An expert on terrorist financing has said Islamic State (IS) poses a far greater threat than Al Qaeda and the Taliban, and that Australia’s foreign fighters law will not work.
Economist Loretta Napoleoni said IS acted like a government, raising money from taxes and resources like oil, and was on its way to setting up a 21st century caliphate – a state ruled by a supreme religious leader according to Islamic law.
Ms Napoleoni said the West’s policies, such as the Australian Government’s foreign fighters law, would not work because the dream of being part of an Islamic caliphate was so appealing to IS recruits.
In a new book about IS called The Islamist Phoenix, Ms Napoleoni said the rise of IS, previously known as ISIS, in Syria and Iraq took the world by surprise because the West was asleep at the wheel.
“ISIS was fighting a war by proxy, or at least this is what we thought, against the regime of Assad and nobody paid any attention to the real plan of the Islamic State which was, of course, not to fight a war by proxy but to establish itself as a new power in the region,” she said.
The great appeal of the Islamic State is the fact that you can go there and build a new state, so why do you want to go back to Australia if this is your objective?Economist Loretta Napoleoni
This plan to establish itself as a power in its own right, along with its estimated funding of between $2 billion and $4 billion, was what made the IS more dangerous than Al Qaeda and the Taliban, Ms Napoleoni said.
“They’re using the sort of structure of finances which is the structure of a state,” she said.
“Once they conquer a territory, what they do is they start a joint venture with the local population, with the tribal leaders to run these kind of resources.
“This is how a state functions, this is not how an armed organisation functions.”
Islamic State has conquered large parts of eastern Syria and northern and western Iraq, giving it control over valuable oil fields and water supplies.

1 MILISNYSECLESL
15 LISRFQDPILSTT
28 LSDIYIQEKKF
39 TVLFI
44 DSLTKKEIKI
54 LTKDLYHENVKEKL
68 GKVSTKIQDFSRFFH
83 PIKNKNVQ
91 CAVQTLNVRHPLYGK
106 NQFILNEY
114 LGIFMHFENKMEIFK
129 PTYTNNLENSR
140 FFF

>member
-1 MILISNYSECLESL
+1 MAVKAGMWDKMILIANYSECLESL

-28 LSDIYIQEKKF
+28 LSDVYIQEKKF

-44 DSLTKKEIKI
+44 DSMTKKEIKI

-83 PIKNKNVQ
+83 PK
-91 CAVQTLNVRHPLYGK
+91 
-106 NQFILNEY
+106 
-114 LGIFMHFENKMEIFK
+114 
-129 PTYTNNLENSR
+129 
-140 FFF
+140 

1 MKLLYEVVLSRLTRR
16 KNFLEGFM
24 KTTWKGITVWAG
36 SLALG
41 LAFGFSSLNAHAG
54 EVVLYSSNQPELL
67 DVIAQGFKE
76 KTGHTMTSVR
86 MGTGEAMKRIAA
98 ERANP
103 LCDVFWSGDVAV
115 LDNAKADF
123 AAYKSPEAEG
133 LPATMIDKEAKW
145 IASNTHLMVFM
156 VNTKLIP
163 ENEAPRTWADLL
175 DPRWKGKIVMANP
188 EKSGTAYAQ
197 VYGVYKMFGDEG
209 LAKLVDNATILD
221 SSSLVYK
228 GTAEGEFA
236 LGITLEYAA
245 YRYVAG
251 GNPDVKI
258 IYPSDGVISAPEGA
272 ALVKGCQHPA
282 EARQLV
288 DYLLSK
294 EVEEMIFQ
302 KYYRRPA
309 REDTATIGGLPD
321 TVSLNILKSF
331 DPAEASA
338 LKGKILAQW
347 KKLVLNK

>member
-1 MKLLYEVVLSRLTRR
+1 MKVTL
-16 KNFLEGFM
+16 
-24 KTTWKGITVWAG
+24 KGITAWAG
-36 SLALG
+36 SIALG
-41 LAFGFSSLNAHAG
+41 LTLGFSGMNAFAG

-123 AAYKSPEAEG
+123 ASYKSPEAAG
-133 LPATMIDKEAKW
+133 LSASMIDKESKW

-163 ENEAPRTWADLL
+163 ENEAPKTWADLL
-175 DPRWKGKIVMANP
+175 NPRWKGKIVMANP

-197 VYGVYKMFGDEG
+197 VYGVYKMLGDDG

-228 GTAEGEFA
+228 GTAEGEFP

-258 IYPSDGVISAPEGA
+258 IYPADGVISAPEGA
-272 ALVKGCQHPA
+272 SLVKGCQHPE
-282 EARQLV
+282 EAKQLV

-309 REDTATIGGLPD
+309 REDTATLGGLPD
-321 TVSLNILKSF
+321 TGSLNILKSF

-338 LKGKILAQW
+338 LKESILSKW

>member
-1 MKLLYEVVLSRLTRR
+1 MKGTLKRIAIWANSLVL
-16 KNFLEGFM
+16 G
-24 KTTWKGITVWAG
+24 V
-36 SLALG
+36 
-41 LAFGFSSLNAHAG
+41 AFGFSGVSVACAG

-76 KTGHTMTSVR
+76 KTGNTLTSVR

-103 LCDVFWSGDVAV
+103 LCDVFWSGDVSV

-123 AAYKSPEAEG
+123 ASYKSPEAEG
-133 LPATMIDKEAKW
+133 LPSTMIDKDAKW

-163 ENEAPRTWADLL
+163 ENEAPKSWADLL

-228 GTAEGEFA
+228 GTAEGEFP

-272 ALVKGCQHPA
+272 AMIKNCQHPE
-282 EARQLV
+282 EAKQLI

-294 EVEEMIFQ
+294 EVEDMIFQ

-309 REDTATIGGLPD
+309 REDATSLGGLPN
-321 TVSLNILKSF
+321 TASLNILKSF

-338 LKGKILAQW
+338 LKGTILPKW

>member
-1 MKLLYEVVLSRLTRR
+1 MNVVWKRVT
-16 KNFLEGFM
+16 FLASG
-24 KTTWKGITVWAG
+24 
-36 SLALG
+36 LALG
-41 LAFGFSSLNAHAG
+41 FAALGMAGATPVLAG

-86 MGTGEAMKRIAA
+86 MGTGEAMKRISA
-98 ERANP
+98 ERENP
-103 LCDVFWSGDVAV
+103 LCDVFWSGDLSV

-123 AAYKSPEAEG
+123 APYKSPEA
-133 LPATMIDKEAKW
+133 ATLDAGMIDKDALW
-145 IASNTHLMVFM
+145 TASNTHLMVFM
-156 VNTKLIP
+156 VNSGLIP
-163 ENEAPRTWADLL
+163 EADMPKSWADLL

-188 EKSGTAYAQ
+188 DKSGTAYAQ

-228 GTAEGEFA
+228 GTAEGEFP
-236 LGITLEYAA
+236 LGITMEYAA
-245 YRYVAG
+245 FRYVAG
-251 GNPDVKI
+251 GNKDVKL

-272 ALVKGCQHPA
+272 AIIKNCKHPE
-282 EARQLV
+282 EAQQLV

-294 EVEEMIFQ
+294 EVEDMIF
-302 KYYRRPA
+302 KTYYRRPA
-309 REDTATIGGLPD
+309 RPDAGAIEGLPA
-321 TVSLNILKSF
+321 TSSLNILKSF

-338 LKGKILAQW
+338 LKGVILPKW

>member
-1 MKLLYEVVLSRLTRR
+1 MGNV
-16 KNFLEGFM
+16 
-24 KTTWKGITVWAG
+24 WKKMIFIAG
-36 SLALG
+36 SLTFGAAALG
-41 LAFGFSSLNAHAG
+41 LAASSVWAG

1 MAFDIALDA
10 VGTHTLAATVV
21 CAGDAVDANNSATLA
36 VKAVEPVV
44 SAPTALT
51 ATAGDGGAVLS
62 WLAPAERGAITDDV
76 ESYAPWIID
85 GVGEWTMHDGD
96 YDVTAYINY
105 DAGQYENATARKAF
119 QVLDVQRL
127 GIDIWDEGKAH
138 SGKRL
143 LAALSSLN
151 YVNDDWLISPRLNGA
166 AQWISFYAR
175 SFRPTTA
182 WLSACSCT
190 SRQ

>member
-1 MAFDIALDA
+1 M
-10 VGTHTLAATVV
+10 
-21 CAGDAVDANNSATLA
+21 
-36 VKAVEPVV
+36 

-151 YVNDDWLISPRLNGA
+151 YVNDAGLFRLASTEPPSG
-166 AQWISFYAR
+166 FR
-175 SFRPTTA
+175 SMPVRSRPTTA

It made money from looting, kidnapping for ransom, taxing businesses and selling oil, Ms Napoleoni said.
“The oil sale is important, smuggling of course in small quantities and the estimate is about $2 million per day in terms of revenue,” she said.
“Most of it goes to Turkey and is done again in a joint venture with the local population.”
Even Iraq bought grain from the Islamic State because the group controlled about 40 per cent of the country’s annual wheat production, Ms Napoleoni said.
“There is nothing we can do because you know, there is no international flow of money, they’re not using [an] international banking system,” she said.
“It’s a complete model of closed economy.
“We could have done it in 2011, we could have done it in 2012 but that meant to go to Saudi Arabia, to Kuwait, to Qatar and say stop funding war by proxy in Syria.”
The dream of an Islamic caliphate has drawn recruits from around the world, including Australia, but Ms Napoleoni said she did not think the Federal Government’s new foreign fighter laws would work.
The laws make it illegal for Australians to go to a conflict zone without a valid reason.
“I think the effectiveness of those policies will be very minimal,” she said.
“If somebody wants to go, they will go.
“The great appeal of the Islamic State is the fact that you can go there and build a new state, so why do you want to go back to Australia if this is your objective?”